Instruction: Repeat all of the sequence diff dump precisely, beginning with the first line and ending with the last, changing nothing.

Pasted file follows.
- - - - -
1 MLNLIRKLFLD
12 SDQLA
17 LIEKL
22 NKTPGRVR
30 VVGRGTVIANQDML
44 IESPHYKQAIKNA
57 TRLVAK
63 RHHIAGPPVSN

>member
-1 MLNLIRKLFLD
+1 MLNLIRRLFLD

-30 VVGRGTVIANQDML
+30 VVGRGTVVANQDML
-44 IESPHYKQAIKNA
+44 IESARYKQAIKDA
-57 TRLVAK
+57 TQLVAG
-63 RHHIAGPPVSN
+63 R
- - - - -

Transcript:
1 MLNLIRKLFLD
12 SDQLA
17 LIEKL
22 NKTPGRVR
30 VVGRGTVIANQDML
44 IESPHYKQAIKNA
57 TRLVAK
63 RHHIAGPPVSN

>member
-1 MLNLIRKLFLD
+1 MLNLIRRLFLD

-30 VVGRGTVIANQDML
+30 VVGRGTVVANQDML
-44 IESPHYKQAIKNA
+44 IESARYKQAIKDA
-57 TRLVAK
+57 TQLVAG
-63 RHHIAGPPVSN
+63 R